All homeowners have taken an action or multiple actions to get their information to our contractors, largely through a network of home improvement websites and a seasoned marketing program. The homeowner will select the specific project, timing and location for the requested work. The data collected is optimized for each contractor based on your trade, territory and when you want to receive leads. Leads are vetted and designed to provide you with information unique to you.

3. More than A Name

Thinking of a lead as just another name will only hurt you in the long run. A narrow definition of a lead will deliver narrow results. Challenge yourself to expand your mindset to view the lead as a way to build your contact list and secure future repeat business. If you do win the job and perform quality work, there’s a very good chance the homeowner will be letting their friends and family know through word of mouth.

4. A Way to Advertise & Grow Your Business

There’s no shame in using advertising as way to generate more business and reach new prospects. Make sure your website is updated, informational and attractive. This is one place you can guarantee any lead will go to check out your business. Ask your customers to write reviews about you online. Reviews lead to more generated sales, an increase in conversions and a greater number of return visitors.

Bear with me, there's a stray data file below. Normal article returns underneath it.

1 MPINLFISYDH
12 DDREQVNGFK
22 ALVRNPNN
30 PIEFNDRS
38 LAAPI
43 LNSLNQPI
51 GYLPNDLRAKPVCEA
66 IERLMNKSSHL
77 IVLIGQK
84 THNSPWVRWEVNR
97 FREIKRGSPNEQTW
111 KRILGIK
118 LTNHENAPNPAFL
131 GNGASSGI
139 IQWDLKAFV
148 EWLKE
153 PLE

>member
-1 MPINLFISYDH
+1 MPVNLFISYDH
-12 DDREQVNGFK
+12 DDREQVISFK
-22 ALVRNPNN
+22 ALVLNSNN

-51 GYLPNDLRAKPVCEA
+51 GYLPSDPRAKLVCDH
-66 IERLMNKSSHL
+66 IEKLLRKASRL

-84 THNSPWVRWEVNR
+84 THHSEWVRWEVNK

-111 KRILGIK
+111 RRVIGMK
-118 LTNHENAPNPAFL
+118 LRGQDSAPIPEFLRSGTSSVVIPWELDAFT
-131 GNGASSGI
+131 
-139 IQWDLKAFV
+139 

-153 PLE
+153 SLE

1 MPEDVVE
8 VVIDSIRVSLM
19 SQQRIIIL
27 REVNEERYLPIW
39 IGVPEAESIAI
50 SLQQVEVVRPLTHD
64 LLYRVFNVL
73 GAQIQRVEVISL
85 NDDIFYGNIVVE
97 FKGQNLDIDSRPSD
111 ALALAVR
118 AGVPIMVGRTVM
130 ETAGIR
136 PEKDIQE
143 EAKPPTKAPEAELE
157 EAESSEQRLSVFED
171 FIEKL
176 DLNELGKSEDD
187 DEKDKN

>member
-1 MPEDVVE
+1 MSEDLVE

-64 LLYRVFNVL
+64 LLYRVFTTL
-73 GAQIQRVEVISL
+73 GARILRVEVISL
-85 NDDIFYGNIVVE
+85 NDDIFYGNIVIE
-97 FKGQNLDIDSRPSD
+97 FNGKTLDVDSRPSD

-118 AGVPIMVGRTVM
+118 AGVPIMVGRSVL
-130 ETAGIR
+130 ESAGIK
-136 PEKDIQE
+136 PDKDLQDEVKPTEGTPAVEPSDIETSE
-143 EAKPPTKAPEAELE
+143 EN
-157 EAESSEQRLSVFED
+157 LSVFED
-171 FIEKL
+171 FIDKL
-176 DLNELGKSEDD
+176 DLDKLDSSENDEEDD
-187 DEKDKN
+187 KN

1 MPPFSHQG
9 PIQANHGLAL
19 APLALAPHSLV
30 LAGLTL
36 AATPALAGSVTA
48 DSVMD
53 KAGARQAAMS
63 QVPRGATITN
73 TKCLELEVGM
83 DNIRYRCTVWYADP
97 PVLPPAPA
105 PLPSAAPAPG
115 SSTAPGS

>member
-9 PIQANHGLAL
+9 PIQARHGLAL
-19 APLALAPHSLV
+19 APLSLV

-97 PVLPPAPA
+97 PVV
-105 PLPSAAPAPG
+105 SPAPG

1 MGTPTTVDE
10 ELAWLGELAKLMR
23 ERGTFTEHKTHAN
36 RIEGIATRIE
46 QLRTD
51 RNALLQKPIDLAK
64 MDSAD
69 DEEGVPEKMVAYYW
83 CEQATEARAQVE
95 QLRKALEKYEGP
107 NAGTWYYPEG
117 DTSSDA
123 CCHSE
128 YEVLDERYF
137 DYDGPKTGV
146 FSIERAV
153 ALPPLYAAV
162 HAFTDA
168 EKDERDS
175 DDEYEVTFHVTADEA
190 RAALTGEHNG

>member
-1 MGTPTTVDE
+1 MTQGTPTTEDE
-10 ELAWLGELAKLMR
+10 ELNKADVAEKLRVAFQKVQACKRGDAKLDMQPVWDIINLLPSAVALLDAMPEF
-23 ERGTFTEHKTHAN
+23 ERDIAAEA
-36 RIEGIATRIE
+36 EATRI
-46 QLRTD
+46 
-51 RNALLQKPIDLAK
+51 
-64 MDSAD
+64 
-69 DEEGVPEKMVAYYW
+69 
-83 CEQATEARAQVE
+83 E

5. A Step in the Right Direction

A lead is a step in the right direction. You’re taking action to move your business forward and gain new customers. Growing your business is all part of owning your own shop. Your consumers are online searching, requesting and reviewing. Make sure you’re there to answer their call.

What A Lead Is

What A Lead Is Not

Now that we know what a lead is, let’s clarify what a lead is not so there’s no confusion. A lead is not a sale, a guaranteed job or a done deal. Using a lead generation service is a form of advertising for your business. While the leads that are sent to service professionals are interested customers, it’s up to the contractors to sell their services.

Most homeowners will seek out multiple quotes, regardless if they submitted their request online or not, so don’t be surprised if you encounter competition during the estimate and bidding process. This is where the contractor needs to implement their sales skills and differentiate themselves from the other contenders.

CraftJack’s Terrific Credit Policy

Despite elite technology, bad phone numbers can fall through the cracks. While we do not credit you if you do not talk to the homeowner, we do have other scenarios where a credit will always be granted:

  • Fake Phone Numbers
  • Wrong Phone Numbers
  • Renters Submit Lead
  • Mismatched Service

What A Lead Is Not

Conclusion

Educating yourself on what a lead is will be your quickest way to finding success with a lead generation service like CraftJack. There are no guarantees in life and the same goes for business. That’s why it’s up to you to learn how to use this information to your advantage and take all the necessary steps to turn each lead into a sale.

Start turning more leads into jobs by signing with CraftJack at 866-456-6977.